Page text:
I got up, and looked at the spot on the tile. It looked like a stick. Suddenly, almost all of the stick shot across the room, leaving a wiggling piece behind. Nature works really well. The thing was a lizard, and it had dropped its tail, which wriggled appealingly, allowing my cat to focus on it, while the rest of the lizard scrambled to safety away from the cat.

Picking up the now-tailless lizard with a paper towel,  I stepped out the door and shook the paper towel out gently, close to the ground by the fig tree. The little lizard body tumbled out.”Must have picked it up too hard,” I thought, feeling guilty. I thought I’d killed it, after the cat had missed it. Just as guilt waved over me, the lizard pulled out of its frozen position, and shot, tailless, up the fig tree to safety.

Some lizards drop their tails to save their lives, leaving their prey interested in the wiggly, but not vital to life part. I’d never seen it work so well. The cat was perfectly happy to let the business part of the prey escape if he got to keep the  funny, wiggly part.

It seems like such a good idea to be able to drop a non-vital body part to save the important working parts. We don’t come equipped with convenient tails, but we do drag around burdensome “tales”–the stories we drag around as baggage. The sad story of how our parents didn’t give us what we needed. The mean roommate in college who was so thoughtless. The boss who wasn’t a mentor we’d hoped for, but gave us all the drudge jobs.

All those stories pile up and slow us down. They make us prey for anger, stress, decisions based on revenge and stored-up resentment. We can drop our “tales” of hurt and pity, leave them wiggling for someone else to become fascinated with. Because they aren’t helping us. No doubt, it’s hard to give up the story we live, the perspective we have on them, how we make choices based on past hurts and injustice. And those stories of injustice get us a lot of attention as our friends condemn those who hurt us. That’s what friends do. They think it’s helpful, although often attention simply encourages clinging to behavior.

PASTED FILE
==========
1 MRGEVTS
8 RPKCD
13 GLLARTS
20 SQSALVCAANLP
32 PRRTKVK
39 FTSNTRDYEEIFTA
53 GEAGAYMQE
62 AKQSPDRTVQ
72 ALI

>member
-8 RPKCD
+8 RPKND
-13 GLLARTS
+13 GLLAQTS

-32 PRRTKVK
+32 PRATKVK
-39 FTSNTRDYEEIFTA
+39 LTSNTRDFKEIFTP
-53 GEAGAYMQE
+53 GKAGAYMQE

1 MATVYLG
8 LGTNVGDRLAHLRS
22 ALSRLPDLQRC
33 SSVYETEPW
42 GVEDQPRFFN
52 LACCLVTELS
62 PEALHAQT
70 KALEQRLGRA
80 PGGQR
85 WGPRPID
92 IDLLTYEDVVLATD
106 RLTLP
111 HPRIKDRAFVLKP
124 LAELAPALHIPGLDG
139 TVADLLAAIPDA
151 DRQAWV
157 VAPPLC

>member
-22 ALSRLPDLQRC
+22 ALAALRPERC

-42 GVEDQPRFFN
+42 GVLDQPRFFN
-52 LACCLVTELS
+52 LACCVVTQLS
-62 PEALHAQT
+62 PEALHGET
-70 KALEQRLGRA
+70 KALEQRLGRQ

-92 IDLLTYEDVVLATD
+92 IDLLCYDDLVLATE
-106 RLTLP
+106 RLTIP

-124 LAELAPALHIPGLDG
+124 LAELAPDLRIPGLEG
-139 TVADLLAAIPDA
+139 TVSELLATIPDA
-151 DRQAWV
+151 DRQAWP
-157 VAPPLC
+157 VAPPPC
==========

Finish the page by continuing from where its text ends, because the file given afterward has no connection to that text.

Recasting our past is hard work and not appealing. The work of letting go of the past means admitting that our perspective isn’t working and deliberately looking for a new perspective, one that allows us to live a less-burdened, less blame-riddled life. It won’t be done in a single day, but the small steps and work is certainly worthwhile. My clients have experienced it, and not a single client regrets the work of re-invention.

We can’t change how our story began, but we can change how it continues and build for a happen ending.

Quinn McDonald is a creativity coach and author of the book Raw Art Journaling, which helps people choose the story they want to live. Yes, the book can be used for re-invention. It’s a multi-purpose book!

Morning Light

I’ve never been a morning person, but my cat doesn’t care. Injured in a fight last year, he’s up pre-dawn, begging to patrol the perimeter of our yard–he won’t stray beyond the fence. This time of year, pre-dawn means 4:15 a.m. or so, and in order to let my husband get some sleep, I get up, feed the cats, watch the sky tuck night behind the horizon, and head out for my walk.

© Quinn McDonald

Life is not always filled with fun, eagerness and joy. Sometimes you have to do work you wish you could palm off on someone else. Sometimes you feel run down and have to wind yourself up. Sometimes you have to attend to duty, suck it up, and stop whining. I live in a land of extremes–extreme drought, extreme heat, extreme beauty, extreme poverty, and extreme laws. There is little middle ground here.

© Quinn McDonald

So this morning, when I saw the sun come up, I just let it feel good. I didn’t think about what was hard in my life, I didn’t think about how much I have to do, I didn’t think about obligations, or money, or responsibility, or the future. I just watched the sun come up.

© Quinn McDonald

The sun came up far North of East. It pushed fingers of light into the sky first. It struggled with the clouds, lighting them from behind, then burning through them. I thought of many metaphors of light and darkness, of sunrise and a fresh day. And then let them go. Sometimes a good sunrise is all you need.

–Quinn McDonald is a writer, artist, and certified creativity coach. Her book, Raw Art Journaling, is being shipped to stores right now.